Whether Davies finishes as a genuine no. 4 starting option or a lesser-impactful no. 5/long-man ultimately depends on how well he throws off hitters’ timing and works with command in the strike zone. He doesn’t have margin for error from a stuff perspective. – Adam McInturff
Jorge Lopez, Brewers, RHP
Lopez closed the game against Cleveland, and though his plus stuff probably could play out of a big league bullpen right now, there’s simply too much upside here to not continue to develop him as a starting pitcher. After extensive looks at Milwaukee’s system this spring in Arizona, I’m convinced Lopez has the highest ceiling of any arm in the Brewers’ system. His size, athleticism, and genuine flashes of three 60-or-better pitches all fit a legitimate front of the rotation mold, though the difference between Lopez being a power no. 3 starter and a true front-rotation piece is likely based on the degree he can improve his delivery and command—areas where there’s room for development.
Lopez pitches from a fairly slow-paced full-windup, breaking his hands over his head before working into a tall, rotated leg kick. In my opinion, he over-rotates his upper-half at the top of his delivery, and this causes his hands to break too far behind him—as opposed to right at his belt. The torso-rotation and deep hand-break cause more wrap behind his body than his arm circle would have otherwise, though the moving parts do add some deception. All told, the twist and long arm in the back rob him of some command within the strike zone right now, though his lightning-quick arm is still able to get out in front of his delivery through a fluid high-three-quarters slot. A plus athlete, Lopez does well to control his body down the mound, and stays through his pitches without fall-off after release. He won’t be a true command artist any time soon, but the athleticism and easy mechanical fixes do allow for hope that continued improvements to his command can be made.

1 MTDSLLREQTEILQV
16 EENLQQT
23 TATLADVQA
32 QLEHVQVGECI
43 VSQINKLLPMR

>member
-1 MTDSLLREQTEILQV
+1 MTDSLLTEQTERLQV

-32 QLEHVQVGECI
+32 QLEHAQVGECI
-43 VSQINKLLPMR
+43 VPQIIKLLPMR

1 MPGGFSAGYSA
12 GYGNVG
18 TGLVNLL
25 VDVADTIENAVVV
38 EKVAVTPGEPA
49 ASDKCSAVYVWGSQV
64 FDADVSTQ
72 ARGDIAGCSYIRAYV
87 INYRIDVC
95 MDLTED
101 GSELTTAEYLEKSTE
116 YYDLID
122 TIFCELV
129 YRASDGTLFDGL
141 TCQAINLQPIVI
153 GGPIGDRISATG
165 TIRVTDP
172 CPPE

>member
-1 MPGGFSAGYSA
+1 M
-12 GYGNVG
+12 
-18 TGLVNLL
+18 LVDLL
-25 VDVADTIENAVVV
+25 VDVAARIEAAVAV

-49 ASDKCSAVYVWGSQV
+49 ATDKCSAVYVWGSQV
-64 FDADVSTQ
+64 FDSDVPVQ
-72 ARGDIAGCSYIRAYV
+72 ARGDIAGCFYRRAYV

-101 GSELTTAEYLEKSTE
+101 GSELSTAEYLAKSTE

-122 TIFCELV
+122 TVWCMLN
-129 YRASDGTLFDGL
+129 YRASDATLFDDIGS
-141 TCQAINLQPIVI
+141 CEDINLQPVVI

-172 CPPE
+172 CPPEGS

Lopez’s fastball was sizzling in this look, likely the best of any starting-pitcher prospect I saw in the Cactus League. He sat 93-96 mph and grabbed a handful of 97s and 98s on some guns, and it’s not unrealistic to expect him to consistently crack 95 early in his big-league career. His long, twitchy levers and easy arm speed give the fastball above-average late action: it really explodes the last 15-20 feet to the plate with riding arm-side life. When scouts talk about “free-and-easy” velocity, this is what they mean. His breaking ball was a power curve in the low 80s that still maintained true downer shape despite its velocity. The ceiling of the breaking ball is 60-grade, though it might have so much downward break that one of Lopez’s last points of refinement in the high-minors will be learning where to start the pitch so it finishes in the zone. Lopez isn’t limited to two pluses and an average third, like most young power pitchers—his splitter has at least the same ceiling as the curveball, if not a little more. It was a nasty high-80s splitter with legitimately filthy arm-side break and tumble at its best. Hitters need to be cognizant of a high-velocity fastball, so a pitch he delivers with similar arm speed, with dive and drop can make opponents look foolish when they swing over the top.
There’s a lot to be excited about with Lopez, and he just needs a hair more refinement before he could make immediate impact in Milwaukee’s rotation. If their system rebuild actually yields big league success, Lopez will likely be a key part of the Brewers’ future core. – Adam McInturff
Hobbs Johnson, Brewers, LHP
Johnson has been a reliable starter in the Brewers’ mid-minors affiliates the last two seasons, though his walk rate took a fairly large jump once he hit the Double-A level in 2015. At 5-foot-11, 230 pounds, Johnson is shorter but muscular throughout his upper and lower halves. He pitches from a simple semi-windup with a compact leg kick and arm action. Johnson extends well through his delivery’s finish, with an overall mechanical profile that would appear to pass the eye test as far as allowing for command and control. Given his demonstrated ability to limit free passes in his previous professional stops—paired with a repeatable and low-maintenance delivery—it will be worth monitoring in 2016 how much Johnson’s 2015 walk percentage of 15.1 was reality or aberration.